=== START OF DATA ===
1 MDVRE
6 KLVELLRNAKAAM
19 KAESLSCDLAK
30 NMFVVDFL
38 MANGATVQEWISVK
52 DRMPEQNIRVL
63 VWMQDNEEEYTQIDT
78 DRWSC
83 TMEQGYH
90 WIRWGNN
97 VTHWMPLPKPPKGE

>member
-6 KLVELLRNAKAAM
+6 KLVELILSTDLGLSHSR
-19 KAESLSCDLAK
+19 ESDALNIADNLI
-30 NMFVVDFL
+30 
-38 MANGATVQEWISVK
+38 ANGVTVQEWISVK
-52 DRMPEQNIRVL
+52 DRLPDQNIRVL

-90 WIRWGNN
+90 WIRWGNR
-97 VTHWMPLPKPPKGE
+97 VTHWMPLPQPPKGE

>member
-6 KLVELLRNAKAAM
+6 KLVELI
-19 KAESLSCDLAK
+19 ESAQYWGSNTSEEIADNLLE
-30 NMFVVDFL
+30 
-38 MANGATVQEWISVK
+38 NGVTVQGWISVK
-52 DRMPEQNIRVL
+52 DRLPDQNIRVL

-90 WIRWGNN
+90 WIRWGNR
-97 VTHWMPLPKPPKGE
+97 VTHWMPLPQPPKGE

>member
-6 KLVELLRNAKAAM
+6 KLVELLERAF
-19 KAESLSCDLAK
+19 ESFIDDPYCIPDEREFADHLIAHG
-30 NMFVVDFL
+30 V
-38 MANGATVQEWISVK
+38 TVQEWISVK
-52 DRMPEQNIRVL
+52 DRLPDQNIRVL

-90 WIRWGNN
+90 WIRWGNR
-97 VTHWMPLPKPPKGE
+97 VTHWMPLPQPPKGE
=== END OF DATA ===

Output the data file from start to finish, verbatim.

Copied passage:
1 MDVRE
6 KLVELLRNAKAAM
19 KAESLSCDLAK
30 NMFVVDFL
38 MANGATVQEWISVK
52 DRMPEQNIRVL
63 VWMQDNEEEYTQIDT
78 DRWSC
83 TMEQGYH
90 WIRWGNN
97 VTHWMPLPKPPKGE

>member
-6 KLVELLRNAKAAM
+6 KLVELILSTDLGLSHSR
-19 KAESLSCDLAK
+19 ESDALNIADNLI
-30 NMFVVDFL
+30 
-38 MANGATVQEWISVK
+38 ANGVTVQEWISVK
-52 DRMPEQNIRVL
+52 DRLPDQNIRVL

-90 WIRWGNN
+90 WIRWGNR
-97 VTHWMPLPKPPKGE
+97 VTHWMPLPQPPKGE

>member
-6 KLVELLRNAKAAM
+6 KLVELI
-19 KAESLSCDLAK
+19 ESAQYWGSNTSEEIADNLLE
-30 NMFVVDFL
+30 
-38 MANGATVQEWISVK
+38 NGVTVQGWISVK
-52 DRMPEQNIRVL
+52 DRLPDQNIRVL

-90 WIRWGNN
+90 WIRWGNR
-97 VTHWMPLPKPPKGE
+97 VTHWMPLPQPPKGE

>member
-6 KLVELLRNAKAAM
+6 KLVELLERAF
-19 KAESLSCDLAK
+19 ESFIDDPYCIPDEREFADHLIAHG
-30 NMFVVDFL
+30 V
-38 MANGATVQEWISVK
+38 TVQEWISVK
-52 DRMPEQNIRVL
+52 DRLPDQNIRVL

-90 WIRWGNN
+90 WIRWGNR
-97 VTHWMPLPKPPKGE
+97 VTHWMPLPQPPKGE